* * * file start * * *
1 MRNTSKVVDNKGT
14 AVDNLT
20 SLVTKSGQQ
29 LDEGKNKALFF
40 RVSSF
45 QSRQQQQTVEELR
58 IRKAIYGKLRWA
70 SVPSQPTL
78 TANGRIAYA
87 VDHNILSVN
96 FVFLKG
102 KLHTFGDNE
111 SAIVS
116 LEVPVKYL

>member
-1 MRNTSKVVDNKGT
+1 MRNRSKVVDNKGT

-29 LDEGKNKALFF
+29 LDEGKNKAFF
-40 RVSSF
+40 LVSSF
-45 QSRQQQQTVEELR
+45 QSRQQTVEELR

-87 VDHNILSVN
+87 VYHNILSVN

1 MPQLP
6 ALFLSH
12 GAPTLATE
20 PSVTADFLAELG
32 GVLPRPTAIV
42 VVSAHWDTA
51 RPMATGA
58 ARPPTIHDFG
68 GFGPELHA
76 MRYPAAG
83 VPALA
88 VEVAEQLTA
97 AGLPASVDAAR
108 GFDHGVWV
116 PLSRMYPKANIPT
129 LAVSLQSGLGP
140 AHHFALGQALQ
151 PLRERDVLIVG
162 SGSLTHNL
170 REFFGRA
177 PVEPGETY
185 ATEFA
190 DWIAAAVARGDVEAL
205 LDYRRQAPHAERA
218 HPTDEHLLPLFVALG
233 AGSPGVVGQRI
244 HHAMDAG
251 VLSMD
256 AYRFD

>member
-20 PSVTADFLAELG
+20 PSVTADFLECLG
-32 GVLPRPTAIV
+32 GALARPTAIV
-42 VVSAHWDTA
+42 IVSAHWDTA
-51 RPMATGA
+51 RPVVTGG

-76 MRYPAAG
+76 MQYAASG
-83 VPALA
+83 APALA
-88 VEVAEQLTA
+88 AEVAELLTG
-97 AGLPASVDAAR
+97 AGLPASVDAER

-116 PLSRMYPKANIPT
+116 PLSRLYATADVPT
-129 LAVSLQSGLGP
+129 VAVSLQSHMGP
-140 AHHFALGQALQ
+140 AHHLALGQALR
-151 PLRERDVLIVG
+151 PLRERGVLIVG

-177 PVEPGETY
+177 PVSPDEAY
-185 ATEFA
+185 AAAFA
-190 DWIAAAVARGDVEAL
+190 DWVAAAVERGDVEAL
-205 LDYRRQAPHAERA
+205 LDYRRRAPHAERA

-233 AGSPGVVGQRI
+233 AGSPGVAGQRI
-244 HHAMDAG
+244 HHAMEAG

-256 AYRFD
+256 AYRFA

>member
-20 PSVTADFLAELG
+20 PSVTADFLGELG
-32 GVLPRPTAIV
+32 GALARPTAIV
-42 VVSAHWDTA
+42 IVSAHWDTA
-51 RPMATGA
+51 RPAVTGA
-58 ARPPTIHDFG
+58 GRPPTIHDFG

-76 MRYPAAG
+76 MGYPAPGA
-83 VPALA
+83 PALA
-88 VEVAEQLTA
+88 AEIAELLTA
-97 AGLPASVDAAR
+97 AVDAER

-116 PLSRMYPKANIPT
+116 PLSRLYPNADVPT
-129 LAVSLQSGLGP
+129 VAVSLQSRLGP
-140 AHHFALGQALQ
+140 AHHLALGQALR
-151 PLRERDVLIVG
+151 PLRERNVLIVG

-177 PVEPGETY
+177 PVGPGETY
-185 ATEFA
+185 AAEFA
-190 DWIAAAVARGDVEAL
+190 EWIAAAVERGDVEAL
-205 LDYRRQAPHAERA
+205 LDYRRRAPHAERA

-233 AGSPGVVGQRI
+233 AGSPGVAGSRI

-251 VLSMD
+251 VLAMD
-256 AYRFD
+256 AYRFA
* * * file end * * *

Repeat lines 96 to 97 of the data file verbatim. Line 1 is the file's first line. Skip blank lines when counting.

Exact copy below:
+20 PSVTADFLGELG
-32 GVLPRPTAIV